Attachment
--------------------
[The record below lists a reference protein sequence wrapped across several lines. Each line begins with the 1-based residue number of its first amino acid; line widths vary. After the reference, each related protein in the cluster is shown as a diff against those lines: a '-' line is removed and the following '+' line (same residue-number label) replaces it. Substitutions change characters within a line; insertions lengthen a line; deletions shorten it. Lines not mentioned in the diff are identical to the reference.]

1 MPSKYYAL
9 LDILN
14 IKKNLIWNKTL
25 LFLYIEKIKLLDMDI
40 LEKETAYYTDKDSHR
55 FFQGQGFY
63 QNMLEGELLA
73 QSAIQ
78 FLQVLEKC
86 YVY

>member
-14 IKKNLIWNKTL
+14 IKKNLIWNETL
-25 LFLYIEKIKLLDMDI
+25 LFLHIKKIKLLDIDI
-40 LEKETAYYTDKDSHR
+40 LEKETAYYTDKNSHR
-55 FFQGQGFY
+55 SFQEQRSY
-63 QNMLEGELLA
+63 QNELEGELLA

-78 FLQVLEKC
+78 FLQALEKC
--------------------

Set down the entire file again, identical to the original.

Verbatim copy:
[The record below lists a reference protein sequence wrapped across several lines. Each line begins with the 1-based residue number of its first amino acid; line widths vary. After the reference, each related protein in the cluster is shown as a diff against those lines: a '-' line is removed and the following '+' line (same residue-number label) replaces it. Substitutions change characters within a line; insertions lengthen a line; deletions shorten it. Lines not mentioned in the diff are identical to the reference.]

1 MPSKYYAL
9 LDILN
14 IKKNLIWNKTL
25 LFLYIEKIKLLDMDI
40 LEKETAYYTDKDSHR
55 FFQGQGFY
63 QNMLEGELLA
73 QSAIQ
78 FLQVLEKC
86 YVY

>member
-14 IKKNLIWNKTL
+14 IKKNLIWNETL
-25 LFLYIEKIKLLDMDI
+25 LFLHIKKIKLLDIDI
-40 LEKETAYYTDKDSHR
+40 LEKETAYYTDKNSHR
-55 FFQGQGFY
+55 SFQEQRSY
-63 QNMLEGELLA
+63 QNELEGELLA

-78 FLQVLEKC
+78 FLQALEKC